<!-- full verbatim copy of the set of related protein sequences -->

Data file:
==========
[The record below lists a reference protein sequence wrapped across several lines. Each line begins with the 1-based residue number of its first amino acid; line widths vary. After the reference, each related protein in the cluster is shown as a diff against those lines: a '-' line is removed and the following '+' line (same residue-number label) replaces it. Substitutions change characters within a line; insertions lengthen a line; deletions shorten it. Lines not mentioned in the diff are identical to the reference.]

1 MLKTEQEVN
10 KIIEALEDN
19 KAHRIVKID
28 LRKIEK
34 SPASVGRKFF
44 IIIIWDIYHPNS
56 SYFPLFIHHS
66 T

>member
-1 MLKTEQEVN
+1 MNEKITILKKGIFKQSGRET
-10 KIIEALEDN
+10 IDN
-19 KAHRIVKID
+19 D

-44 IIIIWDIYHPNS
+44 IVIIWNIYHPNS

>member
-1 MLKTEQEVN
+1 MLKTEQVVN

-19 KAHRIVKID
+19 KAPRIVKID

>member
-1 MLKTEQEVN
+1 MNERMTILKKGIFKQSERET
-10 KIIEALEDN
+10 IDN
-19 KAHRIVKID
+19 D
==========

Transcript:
[The record below lists a reference protein sequence wrapped across several lines. Each line begins with the 1-based residue number of its first amino acid; line widths vary. After the reference, each related protein in the cluster is shown as a diff against those lines: a '-' line is removed and the following '+' line (same residue-number label) replaces it. Substitutions change characters within a line; insertions lengthen a line; deletions shorten it. Lines not mentioned in the diff are identical to the reference.]

1 MLKTEQEVN
10 KIIEALEDN
19 KAHRIVKID
28 LRKIEK
34 SPASVGRKFF
44 IIIIWDIYHPNS
56 SYFPLFIHHS
66 T

>member
-1 MLKTEQEVN
+1 MNEKITILKKGIFKQSGRET
-10 KIIEALEDN
+10 IDN
-19 KAHRIVKID
+19 D

-44 IIIIWDIYHPNS
+44 IVIIWNIYHPNS

>member
-1 MLKTEQEVN
+1 MLKTEQVVN

-19 KAHRIVKID
+19 KAPRIVKID

>member
-1 MLKTEQEVN
+1 MNERMTILKKGIFKQSERET
-10 KIIEALEDN
+10 IDN
-19 KAHRIVKID
+19 D